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Publication numberUS5460600 A
Publication typeGrant
Application numberUS 08/217,609
Publication dateOct 24, 1995
Filing dateMar 24, 1994
Priority dateMar 24, 1994
Fee statusPaid
Publication number08217609, 217609, US 5460600 A, US 5460600A, US-A-5460600, US5460600 A, US5460600A
InventorsRoss Bieling
Original AssigneeSelect Medical Products
Export CitationBiBTeX, EndNote, RefMan
External Links: USPTO, USPTO Assignment, Espacenet
Universal foot splint
US 5460600 A
Abstract
A foot splint comprising a frame member fastened to the foot of a patient the frame member having a calf portion, a resilient heel portion spaced apart from the patient's heel, and an arch portion to which a ball extension member is slideably and lockably secured.
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Claims(7)
What is claimed is:
1. A foot splint for restraining a foot of a patient, the foot including a heel, a calf, an arch, a ball and toes extending from the ball, said foot splint comprising:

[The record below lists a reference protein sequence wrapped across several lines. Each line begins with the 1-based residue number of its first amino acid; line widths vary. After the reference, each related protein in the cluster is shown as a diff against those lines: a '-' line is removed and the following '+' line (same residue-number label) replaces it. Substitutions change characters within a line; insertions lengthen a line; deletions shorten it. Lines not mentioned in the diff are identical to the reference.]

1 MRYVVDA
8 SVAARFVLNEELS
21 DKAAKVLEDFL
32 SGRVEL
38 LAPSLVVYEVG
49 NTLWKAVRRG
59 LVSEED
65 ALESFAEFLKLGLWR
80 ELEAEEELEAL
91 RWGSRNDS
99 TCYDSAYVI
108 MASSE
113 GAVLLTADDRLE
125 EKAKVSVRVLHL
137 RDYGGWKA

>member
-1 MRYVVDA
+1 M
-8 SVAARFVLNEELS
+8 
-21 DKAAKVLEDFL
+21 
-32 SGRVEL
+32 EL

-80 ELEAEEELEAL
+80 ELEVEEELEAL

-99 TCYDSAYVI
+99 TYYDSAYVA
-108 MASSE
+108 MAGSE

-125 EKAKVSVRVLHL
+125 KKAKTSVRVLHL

a frame member having a heel portion, a calf portion, and an arch portion,
said heel portion being a resilient member having a calf extremity and an arch extremity, said heel portion being curved to extend about the patient's heel, such that said calf extremity is adapted to be proximal to the patient's calf, and such that said arch extremity is adapted to be proximal to the patient's arch, said heel portion being constructed to be spaced apart frown the heel, such that, when the patient's foot is restrained, the heel is substantially free from contact with said heel portion;
said calf portion attaching to said calf extremity and extending therefrom; and
said arch portion attaching to said arch extremity and being adapted to extend therefrom along the patient's arch, said arch portion comprising means for slideably securing a ball extension member thereto;
a ball extension member engaging said means for slideably securing, said means for slideably securing comprising a plurality of flaps extending from said arch portion over said ball extension member, such that said ball extension member is slideably held proximal to said arch portion, said ball extension member being adapted to extend from said means for slideably securing to the patient's ball, and said ball extension member having an outer perimeter;